History & Learning

Convoys Remembered

Alan Davies

Alan Davies

Life & Times of Alan Davies.

b:23 Feb 1922

d:9 Jun 2015

Born in Newcastle-Upon-Tyne & living at various addresses in Shincliffe, Co Durham, he attended local primary schools & Dame Allan’s secondary school. On leaving, he was informed by his father that he was going to sea & took up with what was then the Anglo-Persian Oil Company, later to become British Petroleum or BP as we know it today.

His first trip as 3rd Mate was on British Corporal which we know was part of convoy PQ14.

The accompanying photo shows him in Murmansk in full arctic garb.

Coincidentally, one of the other vessels in PQ14 was the Atheltemplar, Athel Line being part of Tate & Lyle group, a company I briefly worked for in the late 1990s, transporting molasses around the Eastern Caribbean.

Family lore & his own recollections are that, while on board British Corporal in Loch Ewe, as the most junior officer, he was detailed to accompany an injured rating to hospital at Strathpeffer.

Here, he apparently met a nurse called Joyce Bowes from Consett, Co. Durham. Post war, he somehow managed to track down Joyce, they married on 14 Dec 1948 & went on to have 3 children.

For his war service, he was awarded the following medals:

39/45 Star

Atlantic Star

Africa Star

Burma Star

39/45 Medal.

Serving as Commodore of the BP fleet on board British Respect in 1977 at the Spithead Review, he was awarded the 1977 Jubilee Medal.

More recently, he was awarded the Arctic Star.

He was also offered the Ushakov Medal, but declined as he didn’t approve of Russian Communism.

We have all the medals, recently fitted with new ribbons & mounted in a case & we also have his old discharge books & Master’s Certificate of Competency.

At Spithead, he was invited to a cocktail party on board RY Britannia & was presented to Her Majesty.

He maintained that it was one of the proudest moments of his life.

We have visited RY Britannia in Leith & seen the bulkhead mounted chart of the Spithead Review & it was quite a moment for our family to see his name listed as Master & Commodore of British Respect.

He retired on 10 July 1978 & lived very happily in a self-converted house in a small north Northumbrian village where he was a well known part of the village scene for many years, until his passing in 2015.

He is interred, in his last full blues uniform, as requested, alongside Joyce who pre-deceased him, in the local parish churchyard.

We still possess the “Red Duster” from his last trip on British Respect & from a VLCC, it’s a big flag, 12ft x 6ft.

As Commodore of the fleet, he was entitled to fly his own house flag which differed from the norm by having a swallow tail at the free end, but we haven’t found that.

The full list of vessels with dates accompany this, all taken from his discharge book.

Like many of his generation, he was reluctant to talk about his wartime experiences.

He maintained for years that his first command was “Khuzistan” & that the ship’s bell we found in his garage was from that vessel. However the bell is not engraved, as is tradition & there is no entry for “Khuzistan” in his discharge book.

That vessel was part of the Frank C Strick line out of Newcastle & a film is available to buy online, showing cans of kerosene being unloaded close to shore, somewhere in the Persian Gulf, so maybe there is some credence to his claim.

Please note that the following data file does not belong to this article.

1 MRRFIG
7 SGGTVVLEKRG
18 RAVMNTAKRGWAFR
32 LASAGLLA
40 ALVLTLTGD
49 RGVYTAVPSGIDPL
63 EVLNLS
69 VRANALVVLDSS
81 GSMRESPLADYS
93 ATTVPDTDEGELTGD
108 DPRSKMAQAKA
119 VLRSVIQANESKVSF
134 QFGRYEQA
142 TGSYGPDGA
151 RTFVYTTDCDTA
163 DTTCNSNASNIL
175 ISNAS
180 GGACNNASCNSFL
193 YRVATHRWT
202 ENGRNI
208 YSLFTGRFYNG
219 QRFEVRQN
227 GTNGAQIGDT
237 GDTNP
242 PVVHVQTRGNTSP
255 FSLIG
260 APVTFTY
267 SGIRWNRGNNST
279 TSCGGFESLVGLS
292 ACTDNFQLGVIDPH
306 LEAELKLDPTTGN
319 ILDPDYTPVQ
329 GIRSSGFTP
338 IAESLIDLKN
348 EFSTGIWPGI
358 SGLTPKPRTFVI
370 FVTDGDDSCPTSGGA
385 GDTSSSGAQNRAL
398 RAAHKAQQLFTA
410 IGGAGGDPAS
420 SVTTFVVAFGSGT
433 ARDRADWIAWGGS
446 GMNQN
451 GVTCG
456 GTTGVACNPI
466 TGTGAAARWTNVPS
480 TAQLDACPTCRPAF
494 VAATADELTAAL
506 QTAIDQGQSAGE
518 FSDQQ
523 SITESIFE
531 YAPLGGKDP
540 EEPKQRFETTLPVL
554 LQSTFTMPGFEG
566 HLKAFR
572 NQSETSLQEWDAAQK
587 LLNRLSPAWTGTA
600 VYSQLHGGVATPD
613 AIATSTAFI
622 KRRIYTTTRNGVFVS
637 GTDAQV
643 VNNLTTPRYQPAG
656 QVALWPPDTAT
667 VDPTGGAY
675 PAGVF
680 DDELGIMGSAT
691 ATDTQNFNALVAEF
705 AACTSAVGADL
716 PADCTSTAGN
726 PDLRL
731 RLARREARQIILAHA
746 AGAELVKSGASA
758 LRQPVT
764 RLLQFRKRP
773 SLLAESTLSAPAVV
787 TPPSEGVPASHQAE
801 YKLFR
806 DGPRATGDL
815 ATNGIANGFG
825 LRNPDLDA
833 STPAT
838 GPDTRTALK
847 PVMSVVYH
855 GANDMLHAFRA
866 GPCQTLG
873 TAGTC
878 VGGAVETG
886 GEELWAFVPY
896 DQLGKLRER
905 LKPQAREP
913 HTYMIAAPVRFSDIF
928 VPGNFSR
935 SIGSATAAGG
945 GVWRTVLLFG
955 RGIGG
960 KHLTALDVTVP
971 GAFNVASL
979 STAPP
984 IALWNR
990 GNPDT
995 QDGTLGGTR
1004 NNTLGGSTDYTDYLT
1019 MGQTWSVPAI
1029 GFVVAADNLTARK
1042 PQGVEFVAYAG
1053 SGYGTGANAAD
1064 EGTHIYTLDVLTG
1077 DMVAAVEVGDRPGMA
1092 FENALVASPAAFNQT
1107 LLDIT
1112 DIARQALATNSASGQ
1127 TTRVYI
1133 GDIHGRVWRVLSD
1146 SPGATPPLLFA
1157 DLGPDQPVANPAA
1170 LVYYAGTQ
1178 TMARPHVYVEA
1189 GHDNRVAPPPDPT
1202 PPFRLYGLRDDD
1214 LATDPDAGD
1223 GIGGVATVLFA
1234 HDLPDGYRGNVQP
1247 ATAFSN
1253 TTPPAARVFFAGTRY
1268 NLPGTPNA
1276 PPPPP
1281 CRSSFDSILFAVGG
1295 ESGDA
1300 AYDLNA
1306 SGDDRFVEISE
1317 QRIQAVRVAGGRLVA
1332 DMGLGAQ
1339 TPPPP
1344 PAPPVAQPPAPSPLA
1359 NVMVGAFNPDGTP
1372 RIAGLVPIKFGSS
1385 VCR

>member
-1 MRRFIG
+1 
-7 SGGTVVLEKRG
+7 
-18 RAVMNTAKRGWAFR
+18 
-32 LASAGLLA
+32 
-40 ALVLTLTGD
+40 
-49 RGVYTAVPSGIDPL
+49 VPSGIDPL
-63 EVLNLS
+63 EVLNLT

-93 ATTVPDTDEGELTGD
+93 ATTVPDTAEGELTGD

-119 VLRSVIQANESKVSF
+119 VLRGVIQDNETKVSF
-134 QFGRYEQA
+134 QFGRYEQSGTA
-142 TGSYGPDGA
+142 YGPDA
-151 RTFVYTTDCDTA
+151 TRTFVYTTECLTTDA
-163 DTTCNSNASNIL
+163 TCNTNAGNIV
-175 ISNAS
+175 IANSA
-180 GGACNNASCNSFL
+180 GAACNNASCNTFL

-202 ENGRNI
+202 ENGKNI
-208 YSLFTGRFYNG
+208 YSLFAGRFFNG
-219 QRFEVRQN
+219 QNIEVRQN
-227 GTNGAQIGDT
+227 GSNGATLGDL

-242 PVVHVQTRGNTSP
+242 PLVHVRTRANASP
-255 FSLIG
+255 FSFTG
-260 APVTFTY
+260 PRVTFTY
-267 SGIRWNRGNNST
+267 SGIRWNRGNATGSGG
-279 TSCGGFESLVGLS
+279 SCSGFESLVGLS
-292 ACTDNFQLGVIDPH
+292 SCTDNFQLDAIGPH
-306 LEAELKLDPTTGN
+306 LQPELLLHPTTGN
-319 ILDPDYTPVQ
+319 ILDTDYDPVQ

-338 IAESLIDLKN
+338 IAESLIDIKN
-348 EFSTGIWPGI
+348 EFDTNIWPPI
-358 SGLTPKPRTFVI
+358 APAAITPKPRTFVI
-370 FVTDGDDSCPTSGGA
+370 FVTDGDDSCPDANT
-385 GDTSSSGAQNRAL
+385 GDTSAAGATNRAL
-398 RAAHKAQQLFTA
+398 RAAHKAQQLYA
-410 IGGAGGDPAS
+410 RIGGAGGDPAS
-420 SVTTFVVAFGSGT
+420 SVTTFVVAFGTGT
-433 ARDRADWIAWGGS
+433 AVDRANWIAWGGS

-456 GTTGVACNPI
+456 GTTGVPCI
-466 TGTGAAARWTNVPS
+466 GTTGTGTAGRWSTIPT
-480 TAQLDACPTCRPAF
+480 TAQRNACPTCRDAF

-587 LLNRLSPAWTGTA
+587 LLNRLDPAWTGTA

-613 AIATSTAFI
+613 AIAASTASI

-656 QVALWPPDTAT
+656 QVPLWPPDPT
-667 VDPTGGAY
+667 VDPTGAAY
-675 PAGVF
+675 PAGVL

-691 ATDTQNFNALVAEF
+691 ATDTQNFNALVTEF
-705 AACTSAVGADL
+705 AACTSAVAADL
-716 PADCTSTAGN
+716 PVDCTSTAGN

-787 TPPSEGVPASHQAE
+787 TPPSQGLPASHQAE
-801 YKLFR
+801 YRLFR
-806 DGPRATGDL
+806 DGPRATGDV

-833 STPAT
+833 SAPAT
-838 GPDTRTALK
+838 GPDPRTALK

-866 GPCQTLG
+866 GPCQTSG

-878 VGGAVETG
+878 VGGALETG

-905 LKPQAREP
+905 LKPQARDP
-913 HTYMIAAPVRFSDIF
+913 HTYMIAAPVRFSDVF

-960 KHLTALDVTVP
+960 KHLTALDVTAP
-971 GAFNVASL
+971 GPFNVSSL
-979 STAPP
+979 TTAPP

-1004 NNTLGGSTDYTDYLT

I recall visiting him on one of his vessels (can’t remember which) in Brigham & Cowan’s drydock in South Shields, when dockings lasted 6 weeks or more, next door was an Athel Line ship & being told that it was a “Treacle Tanker”.

Little did I know then, late 50s or early 60s, that I would one day work on other ships of that company.

As can be seen from the dates of trips he made, they were very long & he was away for much of my time growing up.

I was at boarding school from age 11, then went to sea myself & saw even less of him, some years as little as 6 weeks in any 52. At one point in the early 1950s when he was away, my mother was raising 3 children under the age of 4, single handedly, but with some help & support from her family.



b 23 Feb 1922

d 9 Jun 2015


Rank: 3rd Off

British Corporal 26 May 1941 to 25 Dec 1941; 26 Dec 1941 to 17 May 1942

British Prestige 19 Sep 1942 to 18 Jan 1943

British Industry 18 Jan 1943 to 30 Oct 1943

British Destiny 6 Nov 1943 to 7 July 1944

Rank: 2nd Off

Steaua Romana 2 March 1945 to 5 May 1947

British Zeal 8 Dec 1947 to 9 May 1948

Rank: 1st Off

British Commodore 26 May 1948 to 4 Dec 1948

British Commerce 28 Dec 1948 to 24 Aug 1949

British Energy 4 Jan 1950 to 27 Feb 1950

British Holly 6 Mar 1950 to 30 Nov 1950; 11 Dec 1950 to 30 Aug 1951

British Baron 17 Dec 1952 to 7 July 1953

British Councillor 6 Nov 1953 to 25 April 1955

British Sovereign 27 Aug 1955 to 21 Dec 1955

British Sovereign 2 4 Jan 1956 to 3 Sep 1956

Rank: Master

British Confidence 14 Sep 1956 to 10 Jul 1957

British Patience 2 Jan 1958 to 3 Oct 1958

British Strength 11 Feb 1959 to 10 Jan 1960

Clyde Ranger 6 Jun 1960 to 30 Apr 1961

British Vigilance 2 Aug 1961 to 1 Aug 1962

British Resource 3 Dec 1962 to 3 May 1963

British Industry 24 Jun 1963 to 9 Oct 1963

British Merchant 22 Dec 1963 to 2 Oct 1964

British Glory 22 Jan 1965 to 10 Sep 1965

British Engineer 19 Nov 1965 to 13 Jul 1966

British Faith 26 Oct 1966 to 24 July 1967

British Trader 2 Nov 1967 to 23 Nov 1968

British Judge 13 May 1969 to (not given)

British Duchess 12 Mar 1970 to 6 Oct 1970

British Cavalier 14 Jan 1971 to 7 Jul 1971


From 28 Oct 1971, when he stood by the British Scientist under construction in Sakaide, Japan, until 9 June 1974, he was Master for a few trips.

In 1974, he was standing by the British Respect under construction in the same yard & until his final trip & retirement in 10 July 1978, again as Master.

Click to expand photos